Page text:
• 7. Analysis of the ideas and ideologies of ancient peoples
  • 8. Ability to digest and organise diverse historical and literary information into a coherent argument
  • 9. Experience in formal academic writing in Classics and Ancient History
  • 10. Experience in conducting independent research in Classics and Ancient History
  • 11. Regular contribution to plenary group discussion

ILO: Personal and key skills

On successfully completing the module you will be able to...

  • 12. Knowledge of methods of interpreting evidence
  • 13. Critical analysis of written documents
  • 14. Intellectual criticism of ideas and ideologies
  • 15. Ability to digest and organise diverse information into a coherent argument
  • 16. Experience in writing an analytical essay or report
  • 17. Experience in conducting independent research
  • 18. Regular participation in plenary group discussion

Syllabus plan

Whilst the content may vary from year to year, it is envisioned that it will cover some or all of the following topics:

Term 1: The public life of M. Tullius Cicero as a window on the Late Roman Republic. Cicero's speeches and letters.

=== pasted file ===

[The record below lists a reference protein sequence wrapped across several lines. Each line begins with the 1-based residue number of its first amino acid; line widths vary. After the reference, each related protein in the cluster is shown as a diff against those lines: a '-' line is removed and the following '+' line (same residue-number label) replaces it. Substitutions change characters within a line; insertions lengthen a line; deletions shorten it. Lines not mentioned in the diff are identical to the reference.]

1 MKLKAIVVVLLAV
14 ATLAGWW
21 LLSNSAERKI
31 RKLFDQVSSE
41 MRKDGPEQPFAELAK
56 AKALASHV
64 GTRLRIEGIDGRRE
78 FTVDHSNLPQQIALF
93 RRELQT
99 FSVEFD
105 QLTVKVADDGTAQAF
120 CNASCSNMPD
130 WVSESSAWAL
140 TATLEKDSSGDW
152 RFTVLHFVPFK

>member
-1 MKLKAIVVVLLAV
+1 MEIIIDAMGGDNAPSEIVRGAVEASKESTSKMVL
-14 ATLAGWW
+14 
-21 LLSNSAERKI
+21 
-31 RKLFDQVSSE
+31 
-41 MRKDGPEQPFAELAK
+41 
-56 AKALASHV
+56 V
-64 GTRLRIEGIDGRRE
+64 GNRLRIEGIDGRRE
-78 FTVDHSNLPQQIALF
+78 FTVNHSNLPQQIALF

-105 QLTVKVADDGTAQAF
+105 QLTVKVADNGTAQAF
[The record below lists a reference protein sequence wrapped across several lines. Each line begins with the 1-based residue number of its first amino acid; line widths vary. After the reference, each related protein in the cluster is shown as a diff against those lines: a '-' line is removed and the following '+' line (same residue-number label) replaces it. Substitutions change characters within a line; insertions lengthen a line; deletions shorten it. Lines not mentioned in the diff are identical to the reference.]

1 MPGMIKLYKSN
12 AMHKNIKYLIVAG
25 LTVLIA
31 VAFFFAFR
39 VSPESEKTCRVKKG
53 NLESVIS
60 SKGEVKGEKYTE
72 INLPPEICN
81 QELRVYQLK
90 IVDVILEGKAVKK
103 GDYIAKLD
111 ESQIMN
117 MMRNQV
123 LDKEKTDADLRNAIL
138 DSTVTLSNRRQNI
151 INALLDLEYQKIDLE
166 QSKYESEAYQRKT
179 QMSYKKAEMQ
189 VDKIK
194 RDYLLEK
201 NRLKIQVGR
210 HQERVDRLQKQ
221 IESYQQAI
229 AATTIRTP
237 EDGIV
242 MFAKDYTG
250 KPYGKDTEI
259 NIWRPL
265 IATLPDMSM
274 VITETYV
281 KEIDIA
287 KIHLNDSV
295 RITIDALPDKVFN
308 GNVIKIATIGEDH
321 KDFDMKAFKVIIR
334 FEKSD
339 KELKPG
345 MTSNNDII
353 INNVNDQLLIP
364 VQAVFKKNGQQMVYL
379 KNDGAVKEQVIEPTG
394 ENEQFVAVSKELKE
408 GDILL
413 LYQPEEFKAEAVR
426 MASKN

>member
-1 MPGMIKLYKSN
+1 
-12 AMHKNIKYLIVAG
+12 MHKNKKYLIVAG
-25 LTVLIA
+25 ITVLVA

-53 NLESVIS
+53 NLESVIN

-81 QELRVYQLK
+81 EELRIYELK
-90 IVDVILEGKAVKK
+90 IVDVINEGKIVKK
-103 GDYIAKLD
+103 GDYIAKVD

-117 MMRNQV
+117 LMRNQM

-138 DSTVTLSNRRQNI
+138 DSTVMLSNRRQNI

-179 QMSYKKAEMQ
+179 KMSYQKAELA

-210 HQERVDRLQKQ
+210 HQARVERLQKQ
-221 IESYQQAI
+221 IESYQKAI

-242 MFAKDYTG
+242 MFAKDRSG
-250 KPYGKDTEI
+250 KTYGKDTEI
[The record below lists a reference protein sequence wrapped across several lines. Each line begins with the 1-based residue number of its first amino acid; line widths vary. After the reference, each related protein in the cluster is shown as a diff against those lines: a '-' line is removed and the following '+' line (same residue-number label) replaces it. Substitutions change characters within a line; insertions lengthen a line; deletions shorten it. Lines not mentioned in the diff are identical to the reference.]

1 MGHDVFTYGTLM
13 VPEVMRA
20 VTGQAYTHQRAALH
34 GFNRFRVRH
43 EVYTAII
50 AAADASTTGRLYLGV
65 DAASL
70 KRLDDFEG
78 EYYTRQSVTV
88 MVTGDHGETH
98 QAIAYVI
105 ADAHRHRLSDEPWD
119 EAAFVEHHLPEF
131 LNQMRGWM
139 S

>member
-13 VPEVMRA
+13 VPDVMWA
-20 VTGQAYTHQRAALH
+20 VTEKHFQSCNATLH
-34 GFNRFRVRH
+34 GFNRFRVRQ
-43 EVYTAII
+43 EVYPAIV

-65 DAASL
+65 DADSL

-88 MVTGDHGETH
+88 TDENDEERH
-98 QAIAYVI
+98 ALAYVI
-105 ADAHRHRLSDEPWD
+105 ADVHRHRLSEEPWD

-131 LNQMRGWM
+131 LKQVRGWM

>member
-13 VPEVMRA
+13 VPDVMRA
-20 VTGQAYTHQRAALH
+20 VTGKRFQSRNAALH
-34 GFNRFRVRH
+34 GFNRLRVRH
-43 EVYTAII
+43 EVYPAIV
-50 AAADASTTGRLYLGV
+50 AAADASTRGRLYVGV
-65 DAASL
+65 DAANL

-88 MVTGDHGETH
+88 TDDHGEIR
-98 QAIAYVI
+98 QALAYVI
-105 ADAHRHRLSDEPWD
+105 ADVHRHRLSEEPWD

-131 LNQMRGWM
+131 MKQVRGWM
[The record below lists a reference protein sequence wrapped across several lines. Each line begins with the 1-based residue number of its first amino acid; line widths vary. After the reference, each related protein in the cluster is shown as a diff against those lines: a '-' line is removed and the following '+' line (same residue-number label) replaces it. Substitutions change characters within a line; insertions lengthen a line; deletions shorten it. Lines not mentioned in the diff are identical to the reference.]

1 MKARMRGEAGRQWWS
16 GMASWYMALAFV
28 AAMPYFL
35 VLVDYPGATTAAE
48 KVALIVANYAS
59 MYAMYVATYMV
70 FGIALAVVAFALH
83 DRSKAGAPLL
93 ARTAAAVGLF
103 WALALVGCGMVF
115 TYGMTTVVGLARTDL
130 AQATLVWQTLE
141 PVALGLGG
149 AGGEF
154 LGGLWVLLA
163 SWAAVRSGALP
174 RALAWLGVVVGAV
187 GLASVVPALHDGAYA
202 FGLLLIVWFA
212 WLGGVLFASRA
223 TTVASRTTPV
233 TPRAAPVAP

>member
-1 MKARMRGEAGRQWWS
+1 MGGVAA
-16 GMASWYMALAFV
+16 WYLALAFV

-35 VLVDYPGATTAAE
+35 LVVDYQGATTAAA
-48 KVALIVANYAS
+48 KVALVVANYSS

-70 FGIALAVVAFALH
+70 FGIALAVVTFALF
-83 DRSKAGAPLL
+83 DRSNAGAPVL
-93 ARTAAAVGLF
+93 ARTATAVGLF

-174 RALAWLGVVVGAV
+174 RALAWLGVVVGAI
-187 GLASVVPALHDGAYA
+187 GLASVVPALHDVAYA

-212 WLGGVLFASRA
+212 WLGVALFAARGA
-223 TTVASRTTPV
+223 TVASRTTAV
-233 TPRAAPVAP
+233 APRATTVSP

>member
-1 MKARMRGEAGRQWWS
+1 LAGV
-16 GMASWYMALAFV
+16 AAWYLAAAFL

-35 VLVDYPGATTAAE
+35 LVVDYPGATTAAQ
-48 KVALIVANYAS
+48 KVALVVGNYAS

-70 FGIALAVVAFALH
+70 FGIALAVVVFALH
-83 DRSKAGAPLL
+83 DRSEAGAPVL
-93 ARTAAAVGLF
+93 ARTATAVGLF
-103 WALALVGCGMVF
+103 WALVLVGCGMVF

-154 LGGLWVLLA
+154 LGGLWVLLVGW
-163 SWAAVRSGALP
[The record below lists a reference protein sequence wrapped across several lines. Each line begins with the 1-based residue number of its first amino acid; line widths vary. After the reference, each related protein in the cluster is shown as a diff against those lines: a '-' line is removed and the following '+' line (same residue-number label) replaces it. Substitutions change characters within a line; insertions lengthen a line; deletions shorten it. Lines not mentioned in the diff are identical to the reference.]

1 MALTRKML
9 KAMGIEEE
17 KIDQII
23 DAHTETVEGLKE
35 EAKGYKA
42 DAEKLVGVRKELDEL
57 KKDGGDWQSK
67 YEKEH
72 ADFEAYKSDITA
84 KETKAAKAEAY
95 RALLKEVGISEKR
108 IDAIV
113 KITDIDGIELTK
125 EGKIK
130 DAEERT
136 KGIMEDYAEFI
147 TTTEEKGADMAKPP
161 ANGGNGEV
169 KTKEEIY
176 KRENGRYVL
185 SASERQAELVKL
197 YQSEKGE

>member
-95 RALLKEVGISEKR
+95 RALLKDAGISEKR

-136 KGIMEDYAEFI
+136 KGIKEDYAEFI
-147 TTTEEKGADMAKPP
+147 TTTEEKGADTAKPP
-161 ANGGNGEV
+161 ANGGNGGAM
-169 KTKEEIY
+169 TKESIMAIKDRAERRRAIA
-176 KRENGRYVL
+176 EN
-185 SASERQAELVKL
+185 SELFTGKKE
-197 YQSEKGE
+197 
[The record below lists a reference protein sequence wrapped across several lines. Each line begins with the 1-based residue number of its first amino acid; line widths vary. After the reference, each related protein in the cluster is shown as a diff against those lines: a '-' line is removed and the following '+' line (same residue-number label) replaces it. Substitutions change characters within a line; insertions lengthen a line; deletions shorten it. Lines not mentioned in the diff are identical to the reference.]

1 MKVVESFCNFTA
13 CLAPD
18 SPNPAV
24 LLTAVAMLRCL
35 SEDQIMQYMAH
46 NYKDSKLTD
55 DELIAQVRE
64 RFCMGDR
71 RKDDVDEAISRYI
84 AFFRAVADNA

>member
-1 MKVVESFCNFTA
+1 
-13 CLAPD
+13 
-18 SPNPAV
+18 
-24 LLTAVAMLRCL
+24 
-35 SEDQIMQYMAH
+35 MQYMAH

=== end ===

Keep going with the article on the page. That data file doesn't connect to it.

Term 2: Contemporary attitudes towards (e.g.) friendship, love, sex, marriage, invective, death, religion (in writings of Cicero, Catullus and Lucretius).

Learning activities and teaching methods (given in hours of study time)

Scheduled Learning and Teaching ActivitiesGuided independent studyPlacement / study abroad

Details of learning activities and teaching methods

CategoryHours of study timeDescription
Scheduled learning and teaching441 x 2 hour seminar per week
Guided independent study256Independent study

Summative assessment (% of credit)

CourseworkWritten examsPractical exams

Details of summative assessment

Form of assessment% of creditSize of the assessment (eg length / duration)ILOs assessedFeedback method
Essay 1303000 words1-10, 12-17Mark and written comments
Essay 2303000 words1-10, 12-17Mark and written comments
Examination403 hours1-9, 12-16Mark and written comments